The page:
Joshua Keating at Foreign Policy‘s blog Passport today points to the global ramifications of the widening of the Panamá Canal — a third lane is set to open in 2014, and it will allow much wider ships to pass through the Canal than the “Panamax” vessels currently designed to pass the Canal.
The new lane, which will allow for more efficient ships — economically and environmentally — is expected to affect global trade and energy flows in multiple ways, absolutely.
It’s not quite as rosy as all that — the third lane’s opening date is now all but certain to be later — in 2015 (well after the date of the next Panamanian general election in May 2014).
Although the Canal’s expansion is indisputably an economic boon to the small Central American country, it may not be such a boon for the fortunes of Panamá’s current president, supermarket magnate Ricardo Martinelli, who swept into office in a landslide 2009 promising to restore Panamá’s record GDP growth rates following the worldwide economic slump in 2008.
Since the U.S. handed over sovereignty and control of the Canal to Panamá in 1999 (the result of a controversial agreement — at least in the U.S. — signed by Jimmy Carter in 1977), Panamá’s already solid postwar GDP growth skyrocketed. Starting in 2000, Panamá saw a rise in GDP growth that peaked at 12% growth in 2007 — it bottomed out at 3% in 2009 before bouncing back up to nearly 11% growth last year.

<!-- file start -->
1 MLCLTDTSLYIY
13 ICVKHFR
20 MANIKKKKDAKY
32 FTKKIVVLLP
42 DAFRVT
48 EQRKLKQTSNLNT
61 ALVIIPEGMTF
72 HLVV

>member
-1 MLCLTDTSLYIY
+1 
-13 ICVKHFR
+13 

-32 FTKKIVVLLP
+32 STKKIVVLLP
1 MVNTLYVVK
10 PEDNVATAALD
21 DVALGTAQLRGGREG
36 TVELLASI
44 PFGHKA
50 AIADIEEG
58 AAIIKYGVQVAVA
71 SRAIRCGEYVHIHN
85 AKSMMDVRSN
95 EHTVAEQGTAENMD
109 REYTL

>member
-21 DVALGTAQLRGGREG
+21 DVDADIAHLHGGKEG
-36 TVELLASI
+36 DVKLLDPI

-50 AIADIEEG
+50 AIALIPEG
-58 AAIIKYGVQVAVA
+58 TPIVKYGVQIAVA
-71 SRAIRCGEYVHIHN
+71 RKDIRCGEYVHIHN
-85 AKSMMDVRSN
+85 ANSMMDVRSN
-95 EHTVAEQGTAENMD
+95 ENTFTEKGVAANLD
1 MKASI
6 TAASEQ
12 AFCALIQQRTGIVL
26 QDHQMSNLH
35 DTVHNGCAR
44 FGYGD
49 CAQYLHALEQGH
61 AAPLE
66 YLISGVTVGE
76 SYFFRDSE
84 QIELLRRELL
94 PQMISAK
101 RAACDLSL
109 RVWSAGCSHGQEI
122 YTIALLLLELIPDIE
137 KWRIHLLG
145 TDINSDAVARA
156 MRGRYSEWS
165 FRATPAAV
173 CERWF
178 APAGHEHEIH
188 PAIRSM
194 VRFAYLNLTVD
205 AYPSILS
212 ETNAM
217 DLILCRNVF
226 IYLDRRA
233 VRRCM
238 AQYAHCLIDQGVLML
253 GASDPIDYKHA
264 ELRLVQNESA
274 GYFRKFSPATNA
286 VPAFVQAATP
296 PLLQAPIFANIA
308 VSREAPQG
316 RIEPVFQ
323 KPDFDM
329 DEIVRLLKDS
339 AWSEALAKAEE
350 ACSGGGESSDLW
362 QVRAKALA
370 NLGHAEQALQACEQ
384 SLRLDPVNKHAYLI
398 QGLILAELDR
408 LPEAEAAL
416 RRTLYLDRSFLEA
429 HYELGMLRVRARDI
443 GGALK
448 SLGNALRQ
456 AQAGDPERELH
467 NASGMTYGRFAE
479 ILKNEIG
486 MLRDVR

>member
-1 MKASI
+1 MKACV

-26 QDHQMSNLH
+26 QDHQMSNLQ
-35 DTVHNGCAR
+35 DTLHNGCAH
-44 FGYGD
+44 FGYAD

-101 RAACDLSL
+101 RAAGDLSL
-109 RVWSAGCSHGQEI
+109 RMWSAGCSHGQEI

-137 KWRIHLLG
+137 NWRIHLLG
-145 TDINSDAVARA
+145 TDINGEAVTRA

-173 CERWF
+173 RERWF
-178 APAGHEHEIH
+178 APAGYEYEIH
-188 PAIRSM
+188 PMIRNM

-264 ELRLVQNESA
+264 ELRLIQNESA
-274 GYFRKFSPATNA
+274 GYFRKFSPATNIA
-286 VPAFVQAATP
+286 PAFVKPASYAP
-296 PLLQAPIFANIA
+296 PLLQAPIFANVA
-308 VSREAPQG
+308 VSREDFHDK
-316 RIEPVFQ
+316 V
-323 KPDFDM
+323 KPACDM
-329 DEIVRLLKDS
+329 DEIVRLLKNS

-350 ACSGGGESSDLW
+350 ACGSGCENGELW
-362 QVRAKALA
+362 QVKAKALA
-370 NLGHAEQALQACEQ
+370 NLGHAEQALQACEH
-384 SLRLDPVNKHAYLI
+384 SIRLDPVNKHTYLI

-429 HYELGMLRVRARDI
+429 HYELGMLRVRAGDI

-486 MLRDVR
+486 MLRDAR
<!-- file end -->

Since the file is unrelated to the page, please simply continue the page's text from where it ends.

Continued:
Much of that growth is of course linked to the Canal and construction and service industries tied to it.
Each successive administration has taken advantage of Panamá’s increased wealth: Mireya Moscoso, who came to power in 1999 and presided over the transfer of the Canal to Panamá, used Panamá’s economic prospects to strengthen social programs, especially for children. Her successor, Martín Torrijos, initiated the Canal expansion project in 2006, and tried to lessen political corruption in Panamá.
Martinelli has presided over the return to breakneck GDP growth, and he’s also enacted a fair share of legislative reforms, which have merited approving nods from global investors. As you might expect from a center-right businessman-president, Martinelli has enacted tax reforms to simplify tax collection, he has invested $20 billion into Panama’s infrastructure and he has championed the U.S.-Panamá free trade agreement, which was approved by the U.S. Congress and enacted into law by U.S. president Barack Obama in late 2011. But Martinelli has also enacted an increase in the minimum wage and instituted pensions for the elderly.
Given his success so far, given the return of the Panamanian economy to double-digit growth rates, and given the lead up to the opening of the Canal’s third lane, you’d think that Martinelli would stand to gain most of the credit for that. Instead, however, it’s much more unclear — Martinelli’s party is far from certain to make gains in 2014.
Continue reading The internal politics of the widening of the Panamá Canal